Compliance Training: Going Through the Motions

The Masie Center has noted that approximately 60% of new learning initiatives in large companies are driven by legal compliance regulations. There is a raft of health and safety, environmental, human rights, privacy, and financial reporting guidelines that must be adhered to, and training is seen (and often legislated) as a key component to remain “in compliance.”

And in large organizations eLearning is often seen as an intelligent means of addressing this compliance training challenge. This is because eLearning has the following advantages over a classroom-based approach:


A company can ensure that the same approach and message is delivered to all employees across the organization. There is no variance based on the differing approaches of individual trainers in individual locations.

Anytime / Anywhere Training

eLearning allows a company to have its compliance training available 24/7 to any employee anywhere in the world. There is no need for an employee to wait for the next offering of a course. New employees can be trained before they begin their jobs.

Self-Paced Learning

People learn in different ways and at different speeds. eLearning respects these differences as employees can work their way through the material at a pace that best suits their learning styles and abilities.

Increased Retention

Training can be conducted over a longer time period. There is more time for practice, reflection, interaction and, therefore, retention of material and concepts. Training need not be confined to a training “event.”

Thorough Documentation

eLearning allows for automated testing and automated collection of key training data (e.g. tracking of learner progress, program participation and completion rates, test courses, etc.). This not only creates tremendous savings in administrative costs, it provides documented evidence that training was completed. Also, such systems point out problem areas where remedial action / training may be necessary.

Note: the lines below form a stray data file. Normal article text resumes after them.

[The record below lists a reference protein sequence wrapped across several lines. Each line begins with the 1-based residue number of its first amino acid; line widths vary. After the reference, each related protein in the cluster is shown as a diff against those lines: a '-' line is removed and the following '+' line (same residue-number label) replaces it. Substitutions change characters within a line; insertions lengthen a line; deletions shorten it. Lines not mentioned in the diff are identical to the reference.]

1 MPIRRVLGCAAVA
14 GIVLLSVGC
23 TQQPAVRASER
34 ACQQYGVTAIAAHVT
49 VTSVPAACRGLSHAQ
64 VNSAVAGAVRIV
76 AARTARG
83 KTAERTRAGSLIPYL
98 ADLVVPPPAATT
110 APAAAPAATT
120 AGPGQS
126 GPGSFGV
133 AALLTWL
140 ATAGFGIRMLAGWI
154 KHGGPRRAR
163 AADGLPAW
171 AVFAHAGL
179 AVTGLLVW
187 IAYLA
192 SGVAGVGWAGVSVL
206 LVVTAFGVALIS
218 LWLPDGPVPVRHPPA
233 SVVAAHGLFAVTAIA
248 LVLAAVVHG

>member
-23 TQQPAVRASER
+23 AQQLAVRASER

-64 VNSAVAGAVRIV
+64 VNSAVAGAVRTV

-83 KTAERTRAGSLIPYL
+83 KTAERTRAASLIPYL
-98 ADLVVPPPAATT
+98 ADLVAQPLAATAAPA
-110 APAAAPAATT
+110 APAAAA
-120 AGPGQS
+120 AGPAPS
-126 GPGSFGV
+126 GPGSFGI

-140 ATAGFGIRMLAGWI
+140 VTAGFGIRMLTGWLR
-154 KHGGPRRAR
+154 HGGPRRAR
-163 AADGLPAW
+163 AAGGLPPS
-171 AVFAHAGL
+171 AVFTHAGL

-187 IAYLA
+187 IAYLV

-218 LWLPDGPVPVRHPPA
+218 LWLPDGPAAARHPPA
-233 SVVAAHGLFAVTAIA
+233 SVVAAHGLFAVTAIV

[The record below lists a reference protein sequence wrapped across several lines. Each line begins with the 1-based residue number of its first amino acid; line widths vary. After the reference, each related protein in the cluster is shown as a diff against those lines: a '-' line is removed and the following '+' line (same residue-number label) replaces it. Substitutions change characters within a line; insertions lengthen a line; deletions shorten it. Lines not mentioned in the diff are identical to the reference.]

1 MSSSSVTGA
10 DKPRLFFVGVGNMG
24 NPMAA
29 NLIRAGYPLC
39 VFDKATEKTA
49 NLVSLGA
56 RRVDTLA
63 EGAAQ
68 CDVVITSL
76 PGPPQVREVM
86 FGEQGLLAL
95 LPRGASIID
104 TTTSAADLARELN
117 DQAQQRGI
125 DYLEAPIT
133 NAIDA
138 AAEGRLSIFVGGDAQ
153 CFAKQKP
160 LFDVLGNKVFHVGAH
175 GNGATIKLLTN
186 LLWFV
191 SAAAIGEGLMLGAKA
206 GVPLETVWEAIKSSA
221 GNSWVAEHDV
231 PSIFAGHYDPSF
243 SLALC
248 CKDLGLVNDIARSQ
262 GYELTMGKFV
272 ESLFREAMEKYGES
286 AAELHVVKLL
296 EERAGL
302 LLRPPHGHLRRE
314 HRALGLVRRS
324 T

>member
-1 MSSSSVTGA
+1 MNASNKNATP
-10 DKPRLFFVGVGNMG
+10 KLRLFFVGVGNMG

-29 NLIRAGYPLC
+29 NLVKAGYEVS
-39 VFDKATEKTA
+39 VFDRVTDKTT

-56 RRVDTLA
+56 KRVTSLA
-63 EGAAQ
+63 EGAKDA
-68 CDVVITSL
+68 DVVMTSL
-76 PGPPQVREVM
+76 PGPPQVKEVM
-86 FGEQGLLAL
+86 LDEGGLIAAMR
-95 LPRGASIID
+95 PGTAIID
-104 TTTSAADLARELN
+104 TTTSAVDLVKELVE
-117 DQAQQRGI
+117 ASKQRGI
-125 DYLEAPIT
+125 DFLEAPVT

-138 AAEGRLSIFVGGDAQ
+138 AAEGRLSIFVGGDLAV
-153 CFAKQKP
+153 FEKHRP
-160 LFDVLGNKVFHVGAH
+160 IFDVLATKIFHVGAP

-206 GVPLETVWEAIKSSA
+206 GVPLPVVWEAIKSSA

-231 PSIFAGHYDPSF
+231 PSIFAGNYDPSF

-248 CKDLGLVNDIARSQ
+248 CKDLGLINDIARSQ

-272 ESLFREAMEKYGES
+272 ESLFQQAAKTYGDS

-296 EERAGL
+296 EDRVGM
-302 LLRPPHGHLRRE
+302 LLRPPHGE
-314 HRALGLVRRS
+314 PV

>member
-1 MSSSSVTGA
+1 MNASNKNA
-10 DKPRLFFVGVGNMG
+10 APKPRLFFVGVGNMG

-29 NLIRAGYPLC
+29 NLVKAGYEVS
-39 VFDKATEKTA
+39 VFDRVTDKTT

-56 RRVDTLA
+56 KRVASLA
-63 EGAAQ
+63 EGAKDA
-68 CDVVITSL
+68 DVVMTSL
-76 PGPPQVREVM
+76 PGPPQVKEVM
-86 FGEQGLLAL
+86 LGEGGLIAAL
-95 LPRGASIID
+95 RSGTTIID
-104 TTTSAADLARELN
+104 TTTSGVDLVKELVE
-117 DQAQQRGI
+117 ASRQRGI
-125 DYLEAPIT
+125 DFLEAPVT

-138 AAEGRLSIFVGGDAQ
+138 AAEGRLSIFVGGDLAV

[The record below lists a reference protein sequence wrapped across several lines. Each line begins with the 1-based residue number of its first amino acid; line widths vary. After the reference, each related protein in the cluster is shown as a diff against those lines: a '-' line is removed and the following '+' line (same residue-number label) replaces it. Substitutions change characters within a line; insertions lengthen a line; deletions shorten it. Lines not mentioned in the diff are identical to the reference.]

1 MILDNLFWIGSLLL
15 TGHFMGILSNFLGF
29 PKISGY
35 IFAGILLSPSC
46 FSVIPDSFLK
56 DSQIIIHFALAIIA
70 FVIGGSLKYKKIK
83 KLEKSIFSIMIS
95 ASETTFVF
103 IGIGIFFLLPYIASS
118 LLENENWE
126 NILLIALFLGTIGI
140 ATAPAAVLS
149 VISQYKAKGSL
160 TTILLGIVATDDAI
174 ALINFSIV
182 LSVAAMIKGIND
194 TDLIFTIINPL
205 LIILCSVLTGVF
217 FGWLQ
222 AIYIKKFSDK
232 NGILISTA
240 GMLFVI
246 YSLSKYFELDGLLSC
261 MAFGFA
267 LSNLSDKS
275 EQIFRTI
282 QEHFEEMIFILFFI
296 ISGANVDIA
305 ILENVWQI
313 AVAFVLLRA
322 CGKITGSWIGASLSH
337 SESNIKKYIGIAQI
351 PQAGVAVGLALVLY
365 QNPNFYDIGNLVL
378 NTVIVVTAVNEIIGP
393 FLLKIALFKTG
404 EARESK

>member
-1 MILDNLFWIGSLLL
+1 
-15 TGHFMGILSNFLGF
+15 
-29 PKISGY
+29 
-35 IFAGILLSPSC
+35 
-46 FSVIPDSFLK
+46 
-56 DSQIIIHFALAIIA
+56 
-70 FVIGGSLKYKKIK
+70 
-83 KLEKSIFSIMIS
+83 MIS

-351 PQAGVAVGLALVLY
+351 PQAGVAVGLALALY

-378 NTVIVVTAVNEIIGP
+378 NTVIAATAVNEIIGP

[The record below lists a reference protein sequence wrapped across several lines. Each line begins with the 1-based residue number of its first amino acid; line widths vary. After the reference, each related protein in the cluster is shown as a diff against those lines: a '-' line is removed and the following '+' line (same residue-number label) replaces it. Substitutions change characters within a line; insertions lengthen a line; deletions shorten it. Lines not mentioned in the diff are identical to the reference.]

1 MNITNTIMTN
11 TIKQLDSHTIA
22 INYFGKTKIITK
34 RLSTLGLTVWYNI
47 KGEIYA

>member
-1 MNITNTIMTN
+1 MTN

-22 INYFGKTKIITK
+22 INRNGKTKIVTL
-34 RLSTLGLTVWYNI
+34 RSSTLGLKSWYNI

Cost Effective

Although there can be substantial up-front costs in developing eLearning, these can be amortized over time and a company can realize cost savings per trainee as more trainees participate in the same program over time. In other words, it’s a relatively high fixed cost, low marginal cost solution. eLearning also saves on travel, accommodation and site costs associated with face-to-face training.

False ROI

Unfortunately, too many companies approach compliance training in a perfunctory manner. They quickly organize and execute a training intervention (or purchase an “off-the-shelf” solution) so that they can check it off as completed. I call this the “cover-your-ass” syndrome. All that is important in this approach is that there is a record that your employees were exposed to the training.

This approach is very short-sighted. It can lead to a false return-on-investment (ROI). It is easy to prove, especially over time, that eLearning is a more cost-effective approach to classroom-based training. However, if your eLearning approach is not effective, the cost savings are meaningless and misleading. Companies serious about compliance training don’t just measure employee participation in training, they measure the effectiveness of these training measures on reducing costly compliance-related incidents (e.g. accidents, human rights complaints, environmental breaches, contaminations, ethical or accounting breaches, etc.). This is why our formula for ROI looks like the one noted at the top of this posting.

Smart organizations take a much more proactive approach to compliance training, with clearly stated objectives on decreasing, if not eliminating incidents, breaches and contraventions, and learning approaches that are designed to achieve such results. Their emphasis is clearly on prevention, as opposed to trying to prove some measure of reasonable care after the fact. As the age-old adage puts it: an ounce of prevention is worth a pound of cure.

Also, too many compliance programs have employees passively reading and clicking through a series of screens. By making their way through this information they are deemed to have “learned” the material and to have “competence” to do their jobs in the prescribed manner. Trainees may even pass tests on the subject. But the conclusion that the trainee has consequently been trained is flawed because they are often unable to apply the learning in work situations.

Better designed compliance programs have employees faced with realistic workplace situations and ask them to make choices and see the results of their decisions. The goal is to engage the learner in the issues on a deeper level that makes the issues more realistic and compelling and makes them realize that it is not merely a perfunctory academic exercise. They must be made to understand that there are real consequences related to their ignorance and that of their co-workers. Such an approach makes it more likely that these lessons are internalized and ultimately applied in the workplace.

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